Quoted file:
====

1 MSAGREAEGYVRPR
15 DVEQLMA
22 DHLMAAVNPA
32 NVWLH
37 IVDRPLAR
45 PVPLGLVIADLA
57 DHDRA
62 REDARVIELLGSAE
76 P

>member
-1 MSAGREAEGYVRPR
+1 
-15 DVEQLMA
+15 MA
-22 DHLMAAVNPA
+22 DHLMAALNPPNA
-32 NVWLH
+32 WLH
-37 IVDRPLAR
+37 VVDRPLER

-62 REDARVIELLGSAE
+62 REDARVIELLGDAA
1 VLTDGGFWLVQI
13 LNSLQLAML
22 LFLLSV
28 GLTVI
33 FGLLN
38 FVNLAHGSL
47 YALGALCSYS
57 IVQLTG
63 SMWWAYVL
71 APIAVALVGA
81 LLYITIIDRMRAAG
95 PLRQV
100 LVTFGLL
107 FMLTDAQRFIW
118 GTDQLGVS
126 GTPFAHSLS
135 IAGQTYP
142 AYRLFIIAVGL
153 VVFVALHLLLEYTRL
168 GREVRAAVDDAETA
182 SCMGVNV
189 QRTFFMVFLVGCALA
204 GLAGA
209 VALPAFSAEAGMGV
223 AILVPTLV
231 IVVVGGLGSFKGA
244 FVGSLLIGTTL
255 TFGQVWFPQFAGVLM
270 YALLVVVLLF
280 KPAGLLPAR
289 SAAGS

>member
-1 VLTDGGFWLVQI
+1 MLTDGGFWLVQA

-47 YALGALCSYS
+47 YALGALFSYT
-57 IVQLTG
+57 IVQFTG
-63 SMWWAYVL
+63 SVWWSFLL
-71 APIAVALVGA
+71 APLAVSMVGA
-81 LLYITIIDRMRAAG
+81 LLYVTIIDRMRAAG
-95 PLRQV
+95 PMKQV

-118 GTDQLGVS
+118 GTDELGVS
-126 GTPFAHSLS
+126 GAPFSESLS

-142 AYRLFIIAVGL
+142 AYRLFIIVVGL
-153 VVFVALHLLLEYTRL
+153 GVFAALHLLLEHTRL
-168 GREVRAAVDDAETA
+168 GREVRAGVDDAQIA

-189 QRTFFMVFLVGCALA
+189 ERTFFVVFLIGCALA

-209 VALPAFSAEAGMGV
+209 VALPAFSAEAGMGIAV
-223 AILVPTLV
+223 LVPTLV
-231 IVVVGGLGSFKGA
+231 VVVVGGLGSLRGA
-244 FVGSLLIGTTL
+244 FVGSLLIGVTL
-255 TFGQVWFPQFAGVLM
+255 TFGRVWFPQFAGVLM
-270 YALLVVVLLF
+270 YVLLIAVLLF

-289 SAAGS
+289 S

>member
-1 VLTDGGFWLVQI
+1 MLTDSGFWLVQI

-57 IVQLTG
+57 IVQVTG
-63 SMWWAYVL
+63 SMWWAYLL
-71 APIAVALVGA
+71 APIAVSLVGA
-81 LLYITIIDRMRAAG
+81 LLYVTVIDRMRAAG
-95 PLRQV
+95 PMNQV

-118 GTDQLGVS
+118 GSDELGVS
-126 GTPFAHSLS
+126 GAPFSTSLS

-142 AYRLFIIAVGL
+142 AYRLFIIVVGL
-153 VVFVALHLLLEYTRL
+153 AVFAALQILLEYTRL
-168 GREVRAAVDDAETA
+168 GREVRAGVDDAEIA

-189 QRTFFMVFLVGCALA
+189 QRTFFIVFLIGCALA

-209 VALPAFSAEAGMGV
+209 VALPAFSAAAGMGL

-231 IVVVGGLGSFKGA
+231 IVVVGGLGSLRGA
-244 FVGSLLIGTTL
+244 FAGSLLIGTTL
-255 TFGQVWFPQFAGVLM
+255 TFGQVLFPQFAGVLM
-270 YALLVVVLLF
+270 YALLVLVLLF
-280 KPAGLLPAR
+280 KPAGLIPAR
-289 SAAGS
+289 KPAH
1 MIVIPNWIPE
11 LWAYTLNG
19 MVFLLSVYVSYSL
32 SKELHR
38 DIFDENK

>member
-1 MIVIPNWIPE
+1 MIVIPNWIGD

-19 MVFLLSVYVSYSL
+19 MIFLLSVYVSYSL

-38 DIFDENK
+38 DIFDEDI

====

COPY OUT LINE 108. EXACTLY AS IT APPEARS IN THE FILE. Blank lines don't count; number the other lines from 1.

-118 GTDQLGVS